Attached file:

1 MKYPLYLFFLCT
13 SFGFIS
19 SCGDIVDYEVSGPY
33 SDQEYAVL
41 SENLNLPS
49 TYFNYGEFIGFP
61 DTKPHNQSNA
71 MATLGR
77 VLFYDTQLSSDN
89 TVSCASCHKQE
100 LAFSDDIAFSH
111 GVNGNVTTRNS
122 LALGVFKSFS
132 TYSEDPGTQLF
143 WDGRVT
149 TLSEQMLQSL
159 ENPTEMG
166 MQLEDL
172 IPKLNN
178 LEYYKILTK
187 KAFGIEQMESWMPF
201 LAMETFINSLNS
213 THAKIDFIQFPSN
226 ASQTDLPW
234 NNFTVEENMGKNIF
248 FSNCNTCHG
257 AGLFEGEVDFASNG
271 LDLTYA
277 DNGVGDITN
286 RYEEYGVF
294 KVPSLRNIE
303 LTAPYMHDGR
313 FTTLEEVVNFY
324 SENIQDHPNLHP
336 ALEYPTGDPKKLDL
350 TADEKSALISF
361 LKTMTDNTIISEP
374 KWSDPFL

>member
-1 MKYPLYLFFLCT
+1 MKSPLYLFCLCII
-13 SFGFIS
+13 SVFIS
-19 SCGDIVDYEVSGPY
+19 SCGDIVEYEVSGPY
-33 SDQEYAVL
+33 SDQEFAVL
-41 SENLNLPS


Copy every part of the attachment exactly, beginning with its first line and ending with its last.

1 MKYPLYLFFLCT
13 SFGFIS
19 SCGDIVDYEVSGPY
33 SDQEYAVL
41 SENLNLPS
49 TYFNYGEFIGFP
61 DTKPHNQSNA
71 MATLGR
77 VLFYDTQLSSDN
89 TVSCASCHKQE
100 LAFSDDIAFSH
111 GVNGNVTTRNS
122 LALGVFKSFS
132 TYSEDPGTQLF
143 WDGRVT
149 TLSEQMLQSL
159 ENPTEMG
166 MQLEDL
172 IPKLNN
178 LEYYKILTK
187 KAFGIEQMESWMPF
201 LAMETFINSLNS
213 THAKIDFIQFPSN
226 ASQTDLPW
234 NNFTVEENMGKNIF
248 FSNCNTCHG
257 AGLFEGEVDFASNG
271 LDLTYA
277 DNGVGDITN
286 RYEEYGVF
294 KVPSLRNIE
303 LTAPYMHDGR
313 FTTLEEVVNFY
324 SENIQDHPNLHP
336 ALEYPTGDPKKLDL
350 TADEKSALISF
361 LKTMTDNTIISEP
374 KWSDPFL

>member
-1 MKYPLYLFFLCT
+1 MKSPLYLFCLCII
-13 SFGFIS
+13 SVFIS
-19 SCGDIVDYEVSGPY
+19 SCGDIVEYEVSGPY
-33 SDQEYAVL
+33 SDQEFAVL
-41 SENLNLPS